cracking

Forensic Discovery - a (free) book by Wietse Venema and Dan Farmer about forensic techniques for gathering digital evidence

I accidentally stumbled over this today: the book Forensic Discovery, written by two security gurus — Wietse Venema and Dan Farmer - has been published by Addison-Wesley.

Which is nice and all, but even nicer is the fact that the book is freely available for online reading. There's also a ZIP-file, if you want to get the whole thing.

This should make for some interesting reading during the next few weeks...

EFF cracks the DocuColor Tracking Dot code

If you haven't yet read about it, some printer brands place tiny, almost invisible yellow dots on every page you print. These dots encode certain information (date, time, printer serial number, or similar things). I think you can easily imagine the security and privacy implications. The EFF has now cracked the DocuColor Tracking Dot code.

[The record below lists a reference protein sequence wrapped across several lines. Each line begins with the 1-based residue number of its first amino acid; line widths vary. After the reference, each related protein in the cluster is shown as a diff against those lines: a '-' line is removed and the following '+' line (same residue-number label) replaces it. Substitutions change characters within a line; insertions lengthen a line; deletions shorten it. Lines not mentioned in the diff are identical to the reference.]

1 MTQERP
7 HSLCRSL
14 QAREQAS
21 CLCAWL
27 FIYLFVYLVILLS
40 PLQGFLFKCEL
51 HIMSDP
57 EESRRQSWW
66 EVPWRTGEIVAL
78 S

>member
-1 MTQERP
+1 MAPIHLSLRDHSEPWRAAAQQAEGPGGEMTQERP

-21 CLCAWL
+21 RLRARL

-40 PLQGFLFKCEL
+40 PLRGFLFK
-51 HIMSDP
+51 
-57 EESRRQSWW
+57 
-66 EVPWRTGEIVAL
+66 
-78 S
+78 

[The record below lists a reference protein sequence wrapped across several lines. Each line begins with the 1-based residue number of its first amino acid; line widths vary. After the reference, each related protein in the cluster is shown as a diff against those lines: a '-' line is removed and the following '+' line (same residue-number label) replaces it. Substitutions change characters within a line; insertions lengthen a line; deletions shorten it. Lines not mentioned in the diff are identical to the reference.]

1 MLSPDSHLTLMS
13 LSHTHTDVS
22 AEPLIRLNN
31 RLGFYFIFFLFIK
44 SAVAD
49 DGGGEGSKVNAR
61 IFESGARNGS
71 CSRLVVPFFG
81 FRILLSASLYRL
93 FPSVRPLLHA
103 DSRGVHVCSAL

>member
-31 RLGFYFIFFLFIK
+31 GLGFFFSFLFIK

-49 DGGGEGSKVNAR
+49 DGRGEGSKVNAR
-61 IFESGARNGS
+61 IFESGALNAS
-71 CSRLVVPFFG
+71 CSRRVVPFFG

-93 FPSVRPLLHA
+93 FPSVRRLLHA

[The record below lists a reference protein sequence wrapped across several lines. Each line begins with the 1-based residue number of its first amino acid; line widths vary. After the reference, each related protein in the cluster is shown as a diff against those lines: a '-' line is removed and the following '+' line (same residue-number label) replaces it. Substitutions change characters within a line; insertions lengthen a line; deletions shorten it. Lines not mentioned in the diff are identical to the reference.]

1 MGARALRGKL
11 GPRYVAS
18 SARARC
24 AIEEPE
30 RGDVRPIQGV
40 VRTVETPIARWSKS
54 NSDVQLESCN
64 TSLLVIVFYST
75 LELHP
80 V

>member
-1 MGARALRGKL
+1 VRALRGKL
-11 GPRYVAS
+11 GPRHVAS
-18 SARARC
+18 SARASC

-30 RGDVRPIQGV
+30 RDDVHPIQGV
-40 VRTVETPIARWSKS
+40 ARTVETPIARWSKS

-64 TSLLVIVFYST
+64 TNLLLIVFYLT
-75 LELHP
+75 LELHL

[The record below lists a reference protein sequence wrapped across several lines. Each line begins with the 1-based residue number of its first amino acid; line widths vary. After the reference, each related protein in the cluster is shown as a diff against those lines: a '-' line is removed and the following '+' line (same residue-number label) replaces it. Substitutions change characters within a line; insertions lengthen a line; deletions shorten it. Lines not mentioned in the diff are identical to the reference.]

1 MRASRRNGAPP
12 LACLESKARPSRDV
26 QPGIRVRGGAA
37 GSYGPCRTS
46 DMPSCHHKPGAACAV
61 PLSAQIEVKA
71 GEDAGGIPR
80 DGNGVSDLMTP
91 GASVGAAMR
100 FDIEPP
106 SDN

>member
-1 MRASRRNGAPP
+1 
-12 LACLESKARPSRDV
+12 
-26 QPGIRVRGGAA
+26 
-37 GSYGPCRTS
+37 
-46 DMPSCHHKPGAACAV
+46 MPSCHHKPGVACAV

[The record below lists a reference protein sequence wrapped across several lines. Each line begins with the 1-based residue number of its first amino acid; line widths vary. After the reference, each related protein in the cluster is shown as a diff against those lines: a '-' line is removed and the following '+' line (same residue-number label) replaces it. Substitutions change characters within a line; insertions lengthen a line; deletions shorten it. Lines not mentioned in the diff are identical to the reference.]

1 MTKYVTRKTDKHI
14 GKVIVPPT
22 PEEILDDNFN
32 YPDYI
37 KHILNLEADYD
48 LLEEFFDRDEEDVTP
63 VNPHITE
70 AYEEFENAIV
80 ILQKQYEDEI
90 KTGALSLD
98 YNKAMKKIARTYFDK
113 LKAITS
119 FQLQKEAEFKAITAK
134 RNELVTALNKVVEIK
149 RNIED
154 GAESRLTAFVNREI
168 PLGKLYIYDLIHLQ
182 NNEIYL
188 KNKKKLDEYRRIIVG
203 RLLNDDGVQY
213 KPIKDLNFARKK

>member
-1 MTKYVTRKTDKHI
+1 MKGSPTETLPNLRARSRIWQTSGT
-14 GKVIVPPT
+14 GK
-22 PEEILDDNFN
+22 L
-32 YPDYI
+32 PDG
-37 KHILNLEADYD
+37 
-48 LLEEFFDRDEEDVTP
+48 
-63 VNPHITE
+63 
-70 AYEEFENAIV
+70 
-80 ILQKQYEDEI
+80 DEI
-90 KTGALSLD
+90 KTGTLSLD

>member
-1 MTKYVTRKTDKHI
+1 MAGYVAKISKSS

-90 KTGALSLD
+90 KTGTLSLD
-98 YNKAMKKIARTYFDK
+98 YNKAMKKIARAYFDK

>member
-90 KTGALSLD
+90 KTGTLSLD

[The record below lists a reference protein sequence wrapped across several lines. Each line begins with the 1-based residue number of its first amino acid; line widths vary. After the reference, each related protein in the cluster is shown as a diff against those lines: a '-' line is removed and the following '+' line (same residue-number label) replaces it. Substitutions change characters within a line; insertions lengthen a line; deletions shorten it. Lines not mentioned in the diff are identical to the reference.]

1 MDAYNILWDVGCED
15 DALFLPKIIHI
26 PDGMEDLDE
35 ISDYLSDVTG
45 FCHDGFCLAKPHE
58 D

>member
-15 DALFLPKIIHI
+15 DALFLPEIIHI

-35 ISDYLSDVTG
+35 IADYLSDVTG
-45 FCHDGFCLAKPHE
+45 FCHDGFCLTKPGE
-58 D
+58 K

They have also written a program which decodes the dot patterns. The code is released under the terms of the GPL.

(via Boing Boing and CCC)

More Firewall / Iptables Script Updates

I have updated my iptables scripts again.

This time fw_laptop got support for limiting logging in case of flooding, blocking of known-bad IP addresses (e.g. from DShield.org), optional blocking of certain outbound ports (e.g. X11 server, VNC, NFS etc.), and a few minor tweaks...

Thanks to Ryan Giobbi for several hints and comments. Further comments and suggestions are welcome!

Exploited Exploits

Someone on the security mailinglist Full-Disclosure has posted an interesting warning regarding proof-of-concept exploit code. It seems that multiple published exploits have been replaced with more malicious versions by unknown attackers.

The attackers replaced the shellcode in the demo exploits (which usually opens a root-shell) with more malicious versions like 'rm -rf /*'. As such shellcode usually consists of hex-encoded assembler instructions, most people don't have the slightest chance to understand it, and hence cannot verify what it really does. People who want to "just try out whether I'm vulnerable", might end up with a wiped hard drive (or worse).

The lesson (one of them, that is) we should learn here is to never execute any code we don't trust and/or fully understand.

(via Heise)

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